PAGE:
The citizens of Venezuela have become pawns in a global power. The tense standoff in Venezuela between Nicolás Maduro and Juan Guaidó has morphed into something far larger than a contest for power between a failed leader still supported by parts of the army and die-hard leftists, and a young legislator propelled to the front by popular demonstrations.
In part because of the Trump administration’s all-in support for regime change, the crisis has become a dangerous global power struggle. That’s the last thing Venezuelans need.
There is no question that President Maduro must go, the sooner the better. Heir to the socialist rule of Hugo Chávez, he has led his oil-rich country into utter ruin. Its currency is useless, basic foods and medicines have disappeared and more than three million people have fled, fomenting refugee crises in Colombia, Brazil and Ecuador.
The only solution is an interim government under Mr. Guaidó, who as the head of the National Assembly has a legitimate claim to the presidency under the Venezuelan Constitution. It would lead to new presidential elections and a flood of emergency aid.
Pope Francis said Tuesday that he was willing to help mediate an end to the conflict if both sides agreed. He said he had received a plea from Mr. Maduro to help start a new dialogue.
“There needs to be the will of both parts,” Francis said. He suggested beginning with small concessions from both sides, working toward a more formal negotiation.
In hopes of a peaceful resolution, many democratic governments have thrown their support behind Mr. Guaidó.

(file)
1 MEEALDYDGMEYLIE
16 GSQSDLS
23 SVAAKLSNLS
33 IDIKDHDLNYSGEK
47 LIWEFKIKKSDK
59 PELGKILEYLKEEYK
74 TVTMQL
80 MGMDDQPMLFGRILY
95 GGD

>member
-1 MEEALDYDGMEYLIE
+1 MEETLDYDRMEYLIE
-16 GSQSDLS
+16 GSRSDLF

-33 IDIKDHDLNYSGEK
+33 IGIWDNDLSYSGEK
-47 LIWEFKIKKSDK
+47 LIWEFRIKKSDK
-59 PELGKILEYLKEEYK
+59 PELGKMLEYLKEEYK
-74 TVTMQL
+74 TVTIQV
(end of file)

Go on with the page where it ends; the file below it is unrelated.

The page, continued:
Twelve Latin American countries, the Organization of American States, Canada and more than a dozen members of the European Union have so far crowded into Mr. Guaidó’s corner alongside the United States, recognizing him as the interim president.
Mr. Maduro’s primary backers are Russia, China, Iran, Cuba and Turkey.
These are not entirely alliances of the like-minded. As in any geopolitical struggle, disparate interests are at play, and many include a suspicion or fear of President Trump’s motives and potential means.
For the hard-core conservatives in the Trump administration, Mr. Maduro is the failed standard-bearer of the scourge of socialism in Latin America and the beachhead for Russian, Cuban and Chinese influence. Mr. Trump has repeatedly refused to rule out a military option.
But it is not all about Trump. Venezuela’s problem is more than people being opposed to the Maduro administration. It is about pressure largely from outside the country. Maduro’s predecessor, Hugo Chavez, was strong. He was also well-loved by his people to the extent that the country voted for Chavez to enjoy an extended presidency. Had he not died he would not have been in the predicament that Maduro has found himself.
It is not that the United States was not seeking to topple the Chavez Government. It is not that the United States was not prepared to blacklist Venezuela. But such actions would not have gained traction in the country.
Maduro does not enjoy such a popular support. In fact, the people opposed to him in their numbers are actually reaching out to the United States and its allies.
Sadly, Maduro has distanced himself from so many of his neighbours that his could be a case of Grenada which came under attack because its neighbours supported the invaders. Many countries in the Organization of American States of which Venezuela is a member would not be opposed to see Venezuela invaded.
But what happens in Venezuela is affecting all its neighbours, some more affluent that others. Guyana is one of the lesser affluent ones and it is affected, if only because of the migration of Venezuelans. (With extracts from New York Times)
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